To avoid taking dark and unflattering portraits, be in control of whichever light source you have. If it’s too dark outside, use a torch (or even a torch with a reflector), a street lamp, headlights, or anything else you can find.
All of these things can be manipulated in ways that will not only make your subjects look amazing, but give you lots of creative freedom.
When it comes to the dark, you might be afraid of increasing your ISO number. In today’s age, grainy photos can be fixed with handy editing programs.
They can also remain unedited and serve as beautiful cinematic pieces in your gallery. Don’t be afraid of them!
3. Capturing the Wrong Details
Details can add a lot of depth to a portrait, but they can also make subjects look less appealing. Portrait photographers like Cole Spouse masterfully capture both subjects and backgrounds without ruining their compositions.
Other photographers, like Anastasia Volkova, prefer to separate their subjects from everything else.
The aperture (or f-number) you use depends on the kind of background you want to include in your photograph:
- If you want a soft background filled with bokeh, use a small f-number like f/1.4 and f/2. Make sure the background colours complement your subject. This way, you’ll get visually appealing results.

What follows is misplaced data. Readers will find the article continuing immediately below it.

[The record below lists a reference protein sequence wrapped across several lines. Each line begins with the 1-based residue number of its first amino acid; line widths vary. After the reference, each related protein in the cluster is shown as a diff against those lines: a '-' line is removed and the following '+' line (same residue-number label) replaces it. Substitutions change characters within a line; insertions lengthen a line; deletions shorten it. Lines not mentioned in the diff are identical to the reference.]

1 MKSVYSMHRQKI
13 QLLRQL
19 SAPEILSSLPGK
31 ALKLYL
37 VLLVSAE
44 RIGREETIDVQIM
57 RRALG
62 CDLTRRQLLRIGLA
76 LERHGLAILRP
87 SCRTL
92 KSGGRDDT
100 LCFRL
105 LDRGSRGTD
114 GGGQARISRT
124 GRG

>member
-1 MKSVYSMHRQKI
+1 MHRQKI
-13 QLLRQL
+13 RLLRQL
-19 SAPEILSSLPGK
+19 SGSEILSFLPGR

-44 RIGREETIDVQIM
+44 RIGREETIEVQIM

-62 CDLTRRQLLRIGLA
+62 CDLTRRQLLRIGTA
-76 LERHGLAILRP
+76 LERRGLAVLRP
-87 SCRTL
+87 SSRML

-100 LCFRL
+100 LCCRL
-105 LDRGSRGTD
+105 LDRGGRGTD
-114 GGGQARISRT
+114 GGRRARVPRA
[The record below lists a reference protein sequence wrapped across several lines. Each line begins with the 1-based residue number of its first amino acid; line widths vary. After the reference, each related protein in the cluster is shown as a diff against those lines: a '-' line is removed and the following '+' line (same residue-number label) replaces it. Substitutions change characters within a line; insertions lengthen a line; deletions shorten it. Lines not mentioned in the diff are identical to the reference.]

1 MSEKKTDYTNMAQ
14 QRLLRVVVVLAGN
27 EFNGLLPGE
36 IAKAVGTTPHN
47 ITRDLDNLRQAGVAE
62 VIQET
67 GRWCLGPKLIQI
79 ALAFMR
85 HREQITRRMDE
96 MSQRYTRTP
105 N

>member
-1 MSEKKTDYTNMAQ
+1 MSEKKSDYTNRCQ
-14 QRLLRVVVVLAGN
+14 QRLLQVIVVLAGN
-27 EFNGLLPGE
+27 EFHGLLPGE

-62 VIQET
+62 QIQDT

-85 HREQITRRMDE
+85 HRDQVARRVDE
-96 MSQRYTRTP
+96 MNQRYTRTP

- If you want a sharp background, use larger f-numbers like f/16 and f/22. Unless you have a specific vision in mind, don’t photograph busy backgrounds. If you do, your subjects will blend in and look unflattering. Instead, shoot in front of simple backgrounds that complement your subjects’ clothes, pose, etc.
2. Getting Too Close to the Model
Closeup portraits are great for highlighting facial features and experimenting with new angles. However, you can’t take a closeup with any kind of lens.
Certain lenses, like the fisheye, will distort your subject’s face and make them look like caricatures!
To avoid these portrait photography mistakes, use portrait lenses like the Canon EF 85mm f/1.2L II USM. There are also telephoto lenses that will beautifully capture a face without distorting its features.